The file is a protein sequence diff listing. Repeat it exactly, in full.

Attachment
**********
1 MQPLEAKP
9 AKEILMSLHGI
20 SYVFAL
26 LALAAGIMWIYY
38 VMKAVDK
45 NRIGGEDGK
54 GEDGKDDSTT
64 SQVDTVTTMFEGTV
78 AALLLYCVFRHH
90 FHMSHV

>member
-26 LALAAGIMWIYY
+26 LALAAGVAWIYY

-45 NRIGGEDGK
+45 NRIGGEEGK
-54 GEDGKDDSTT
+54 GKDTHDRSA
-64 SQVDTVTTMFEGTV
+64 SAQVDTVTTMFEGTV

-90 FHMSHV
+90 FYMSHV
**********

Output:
1 MQPLEAKP
9 AKEILMSLHGI
20 SYVFAL
26 LALAAGIMWIYY
38 VMKAVDK
45 NRIGGEDGK
54 GEDGKDDSTT
64 SQVDTVTTMFEGTV
78 AALLLYCVFRHH
90 FHMSHV

>member
-26 LALAAGIMWIYY
+26 LALAAGVAWIYY

-45 NRIGGEDGK
+45 NRIGGEEGK
-54 GEDGKDDSTT
+54 GKDTHDRSA
-64 SQVDTVTTMFEGTV
+64 SAQVDTVTTMFEGTV

-90 FHMSHV
+90 FYMSHV